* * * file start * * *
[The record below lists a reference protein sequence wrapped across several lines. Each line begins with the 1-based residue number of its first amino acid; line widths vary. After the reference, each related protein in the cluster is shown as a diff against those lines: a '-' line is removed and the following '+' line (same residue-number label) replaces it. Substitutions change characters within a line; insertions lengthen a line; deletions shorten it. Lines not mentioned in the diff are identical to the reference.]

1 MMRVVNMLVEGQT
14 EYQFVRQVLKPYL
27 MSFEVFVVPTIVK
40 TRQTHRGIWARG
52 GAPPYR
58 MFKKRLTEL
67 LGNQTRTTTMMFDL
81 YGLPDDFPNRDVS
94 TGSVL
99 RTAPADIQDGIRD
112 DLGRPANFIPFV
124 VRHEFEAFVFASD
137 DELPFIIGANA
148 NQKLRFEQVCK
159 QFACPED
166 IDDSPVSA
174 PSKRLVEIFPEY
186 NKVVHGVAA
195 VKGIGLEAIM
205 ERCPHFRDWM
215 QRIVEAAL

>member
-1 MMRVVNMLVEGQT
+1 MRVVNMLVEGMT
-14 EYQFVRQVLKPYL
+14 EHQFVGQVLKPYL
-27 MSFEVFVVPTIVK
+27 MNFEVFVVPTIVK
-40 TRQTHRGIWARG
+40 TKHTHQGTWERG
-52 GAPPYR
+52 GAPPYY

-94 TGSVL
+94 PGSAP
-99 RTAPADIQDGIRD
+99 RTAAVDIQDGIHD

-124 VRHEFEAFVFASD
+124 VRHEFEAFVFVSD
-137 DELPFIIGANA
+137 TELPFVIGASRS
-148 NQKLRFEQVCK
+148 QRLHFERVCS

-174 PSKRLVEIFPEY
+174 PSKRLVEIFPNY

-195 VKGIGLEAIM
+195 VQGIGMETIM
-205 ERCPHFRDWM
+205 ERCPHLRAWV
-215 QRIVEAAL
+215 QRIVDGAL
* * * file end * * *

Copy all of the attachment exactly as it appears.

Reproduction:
[The record below lists a reference protein sequence wrapped across several lines. Each line begins with the 1-based residue number of its first amino acid; line widths vary. After the reference, each related protein in the cluster is shown as a diff against those lines: a '-' line is removed and the following '+' line (same residue-number label) replaces it. Substitutions change characters within a line; insertions lengthen a line; deletions shorten it. Lines not mentioned in the diff are identical to the reference.]

1 MMRVVNMLVEGQT
14 EYQFVRQVLKPYL
27 MSFEVFVVPTIVK
40 TRQTHRGIWARG
52 GAPPYR
58 MFKKRLTEL
67 LGNQTRTTTMMFDL
81 YGLPDDFPNRDVS
94 TGSVL
99 RTAPADIQDGIRD
112 DLGRPANFIPFV
124 VRHEFEAFVFASD
137 DELPFIIGANA
148 NQKLRFEQVCK
159 QFACPED
166 IDDSPVSA
174 PSKRLVEIFPEY
186 NKVVHGVAA
195 VKGIGLEAIM
205 ERCPHFRDWM
215 QRIVEAAL

>member
-1 MMRVVNMLVEGQT
+1 MRVVNMLVEGMT
-14 EYQFVRQVLKPYL
+14 EHQFVGQVLKPYL
-27 MSFEVFVVPTIVK
+27 MNFEVFVVPTIVK
-40 TRQTHRGIWARG
+40 TKHTHQGTWERG
-52 GAPPYR
+52 GAPPYY

-94 TGSVL
+94 PGSAP
-99 RTAPADIQDGIRD
+99 RTAAVDIQDGIHD

-124 VRHEFEAFVFASD
+124 VRHEFEAFVFVSD
-137 DELPFIIGANA
+137 TELPFVIGASRS
-148 NQKLRFEQVCK
+148 QRLHFERVCS

-174 PSKRLVEIFPEY
+174 PSKRLVEIFPNY

-195 VKGIGLEAIM
+195 VQGIGMETIM
-205 ERCPHFRDWM
+205 ERCPHLRAWV
-215 QRIVEAAL
+215 QRIVDGAL